The temples and rice paddy terraces were definitely worth a visit (gorgeous and green like you’ve probably heard a bazillion times) but Mount Batur was my standout favorite. We had lunch at a restaurant looking out at the largest caldera I have ever seen in my life. I’m talking Land Before Time status with three active volcanoes (Mount Batur) in the dead center. It’s the kind of thing that makes you think “damn, nature is crazy.” My photo hardly does the area justice because it truly is a giant bowl of sunken land and it is awesome.

Getting to and from all of these spots was my second favorite. The drive alone was interesting in that you get to see how much craft is still happening in the country. We drove past countless wood carvers, masons, potters, weavers, you name it, all with road side stores and workshops. Aside from some questionable items that were everywhere – you know, the kind that could be mass produced somewhere else and branded locally – you could be sure that most of the goods for sale were genuinely made in Bali. If only I could have packed one of those large ornate wood doors into my carry-on … they were stunning and crazy enough, a dime a dozen. That’s how many skilled hands are still working there. At least that’s the impression I got compared to other places we’ve been to, I could be totally wrong. I should Google it.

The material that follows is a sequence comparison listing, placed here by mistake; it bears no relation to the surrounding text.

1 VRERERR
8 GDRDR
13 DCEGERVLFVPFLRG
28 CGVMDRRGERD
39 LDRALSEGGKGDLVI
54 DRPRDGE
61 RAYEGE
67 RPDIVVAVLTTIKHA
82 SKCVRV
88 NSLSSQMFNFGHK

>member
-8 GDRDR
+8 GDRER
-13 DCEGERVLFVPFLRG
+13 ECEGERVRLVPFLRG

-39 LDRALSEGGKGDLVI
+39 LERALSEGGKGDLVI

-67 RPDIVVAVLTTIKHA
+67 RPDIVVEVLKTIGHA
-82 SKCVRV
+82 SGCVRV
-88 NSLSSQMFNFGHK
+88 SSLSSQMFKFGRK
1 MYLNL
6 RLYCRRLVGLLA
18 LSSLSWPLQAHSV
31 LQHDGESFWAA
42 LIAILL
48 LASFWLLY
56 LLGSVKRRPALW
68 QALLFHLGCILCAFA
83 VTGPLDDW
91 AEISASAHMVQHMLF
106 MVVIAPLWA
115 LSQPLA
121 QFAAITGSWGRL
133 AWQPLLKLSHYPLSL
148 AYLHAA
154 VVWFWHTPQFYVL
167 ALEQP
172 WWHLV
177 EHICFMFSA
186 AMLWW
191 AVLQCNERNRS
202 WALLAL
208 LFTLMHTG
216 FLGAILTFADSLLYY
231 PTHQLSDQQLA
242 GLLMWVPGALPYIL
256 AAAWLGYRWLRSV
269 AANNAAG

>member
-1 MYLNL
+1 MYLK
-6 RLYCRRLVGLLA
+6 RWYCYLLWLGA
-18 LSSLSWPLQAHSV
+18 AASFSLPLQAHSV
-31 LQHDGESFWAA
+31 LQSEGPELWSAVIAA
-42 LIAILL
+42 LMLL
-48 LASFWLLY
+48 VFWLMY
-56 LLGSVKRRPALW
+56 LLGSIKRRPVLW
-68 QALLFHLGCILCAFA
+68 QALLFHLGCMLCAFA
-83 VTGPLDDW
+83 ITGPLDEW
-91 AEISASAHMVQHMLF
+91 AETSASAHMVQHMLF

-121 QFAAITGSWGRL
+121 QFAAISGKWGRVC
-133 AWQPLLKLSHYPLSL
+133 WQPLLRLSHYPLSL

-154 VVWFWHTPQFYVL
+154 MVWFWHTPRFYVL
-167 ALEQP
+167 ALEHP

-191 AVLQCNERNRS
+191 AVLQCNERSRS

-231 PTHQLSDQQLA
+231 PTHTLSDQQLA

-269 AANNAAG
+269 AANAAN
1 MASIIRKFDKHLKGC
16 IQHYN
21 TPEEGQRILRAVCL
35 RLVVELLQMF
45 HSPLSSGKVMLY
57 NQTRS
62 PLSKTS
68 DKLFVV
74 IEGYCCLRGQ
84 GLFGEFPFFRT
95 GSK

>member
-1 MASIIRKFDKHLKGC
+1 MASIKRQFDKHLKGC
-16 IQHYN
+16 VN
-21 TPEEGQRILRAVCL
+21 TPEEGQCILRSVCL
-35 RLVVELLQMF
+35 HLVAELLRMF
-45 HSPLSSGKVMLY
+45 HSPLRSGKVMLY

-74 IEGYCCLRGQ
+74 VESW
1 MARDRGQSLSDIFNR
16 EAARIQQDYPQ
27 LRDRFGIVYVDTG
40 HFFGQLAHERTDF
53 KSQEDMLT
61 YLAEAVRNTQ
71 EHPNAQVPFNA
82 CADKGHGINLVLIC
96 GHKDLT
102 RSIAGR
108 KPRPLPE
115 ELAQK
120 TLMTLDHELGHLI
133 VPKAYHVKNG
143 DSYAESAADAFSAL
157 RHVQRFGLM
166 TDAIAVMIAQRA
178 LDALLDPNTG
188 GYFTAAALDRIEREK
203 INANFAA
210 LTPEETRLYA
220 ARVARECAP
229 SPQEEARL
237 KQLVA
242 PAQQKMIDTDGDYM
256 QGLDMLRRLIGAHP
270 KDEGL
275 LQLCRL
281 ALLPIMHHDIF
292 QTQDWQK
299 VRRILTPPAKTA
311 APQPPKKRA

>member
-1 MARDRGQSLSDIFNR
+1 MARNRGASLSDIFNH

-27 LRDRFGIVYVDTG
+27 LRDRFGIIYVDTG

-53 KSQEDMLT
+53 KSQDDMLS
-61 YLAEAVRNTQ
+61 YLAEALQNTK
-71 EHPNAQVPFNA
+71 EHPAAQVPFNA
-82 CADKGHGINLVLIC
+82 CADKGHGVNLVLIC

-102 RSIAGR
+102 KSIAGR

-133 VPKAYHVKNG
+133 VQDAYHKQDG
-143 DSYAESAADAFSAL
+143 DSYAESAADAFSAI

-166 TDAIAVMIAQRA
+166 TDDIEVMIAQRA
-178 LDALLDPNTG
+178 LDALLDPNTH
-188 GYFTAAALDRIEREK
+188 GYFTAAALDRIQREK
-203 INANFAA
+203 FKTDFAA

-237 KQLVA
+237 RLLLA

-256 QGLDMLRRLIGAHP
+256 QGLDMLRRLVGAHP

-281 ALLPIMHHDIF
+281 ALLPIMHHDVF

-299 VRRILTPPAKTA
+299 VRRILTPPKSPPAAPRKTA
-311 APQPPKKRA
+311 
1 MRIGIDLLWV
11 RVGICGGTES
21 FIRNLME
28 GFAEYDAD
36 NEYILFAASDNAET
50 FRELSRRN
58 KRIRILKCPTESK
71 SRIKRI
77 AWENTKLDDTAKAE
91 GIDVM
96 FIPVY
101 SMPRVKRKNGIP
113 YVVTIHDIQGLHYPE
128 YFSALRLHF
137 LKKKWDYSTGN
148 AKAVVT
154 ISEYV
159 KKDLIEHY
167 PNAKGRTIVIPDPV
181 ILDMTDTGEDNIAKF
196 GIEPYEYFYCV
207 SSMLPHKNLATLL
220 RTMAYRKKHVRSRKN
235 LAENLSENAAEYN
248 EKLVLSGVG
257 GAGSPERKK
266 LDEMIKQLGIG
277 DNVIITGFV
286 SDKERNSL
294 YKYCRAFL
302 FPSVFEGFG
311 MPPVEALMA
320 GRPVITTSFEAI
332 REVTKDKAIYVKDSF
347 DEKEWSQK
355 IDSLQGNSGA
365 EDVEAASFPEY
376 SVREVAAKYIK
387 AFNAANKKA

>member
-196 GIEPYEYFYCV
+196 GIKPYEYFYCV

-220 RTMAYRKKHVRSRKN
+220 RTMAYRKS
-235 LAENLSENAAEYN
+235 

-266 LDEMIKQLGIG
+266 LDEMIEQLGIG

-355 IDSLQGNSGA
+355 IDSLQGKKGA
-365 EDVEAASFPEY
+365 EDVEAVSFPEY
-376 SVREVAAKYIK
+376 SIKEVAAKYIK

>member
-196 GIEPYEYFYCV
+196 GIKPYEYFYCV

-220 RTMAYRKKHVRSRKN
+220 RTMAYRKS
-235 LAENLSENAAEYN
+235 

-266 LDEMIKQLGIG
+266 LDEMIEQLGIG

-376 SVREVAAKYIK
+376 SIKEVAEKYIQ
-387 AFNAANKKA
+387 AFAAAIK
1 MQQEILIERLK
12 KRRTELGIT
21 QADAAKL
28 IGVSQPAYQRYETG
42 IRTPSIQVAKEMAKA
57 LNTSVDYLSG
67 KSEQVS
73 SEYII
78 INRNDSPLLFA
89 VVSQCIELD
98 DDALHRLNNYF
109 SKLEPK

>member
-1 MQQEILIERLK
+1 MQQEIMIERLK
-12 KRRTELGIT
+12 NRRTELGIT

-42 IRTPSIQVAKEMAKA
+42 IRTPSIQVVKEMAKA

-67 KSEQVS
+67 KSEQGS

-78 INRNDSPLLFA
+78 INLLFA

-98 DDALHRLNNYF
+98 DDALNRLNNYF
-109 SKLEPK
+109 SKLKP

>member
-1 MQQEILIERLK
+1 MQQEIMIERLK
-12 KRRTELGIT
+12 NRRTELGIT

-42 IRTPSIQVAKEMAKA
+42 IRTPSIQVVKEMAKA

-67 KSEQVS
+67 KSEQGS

With all of the above on offer, the only shopping we did was at Ikat Batik – a beautiful shop full of naturally dyed and hand woven textiles. I think we were so satisfied with our purchases there on the first day that everything else didn’t seem appealing enough to bring home. That means that I didn’t find anything to share with you like last time but I trust that you’ll understand the main reason for it: with limited time just before leaving for the airport it was either A) experience a traditional Balinese massage for $18 (mid-range price if you can believe it!) or B) walk around in the heat to shop. It just had to be A. If I didn’t do the yoga, the meditation, or the bike riding, I was sure as hell going to partake in the art of the Balinese massage :)


phu quoc & saigon

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… a few weeks later and we finally have photos from our trip to Vietnam! It was our second time there (remember our early honeymoon?) so we mixed in some beach time with city culture.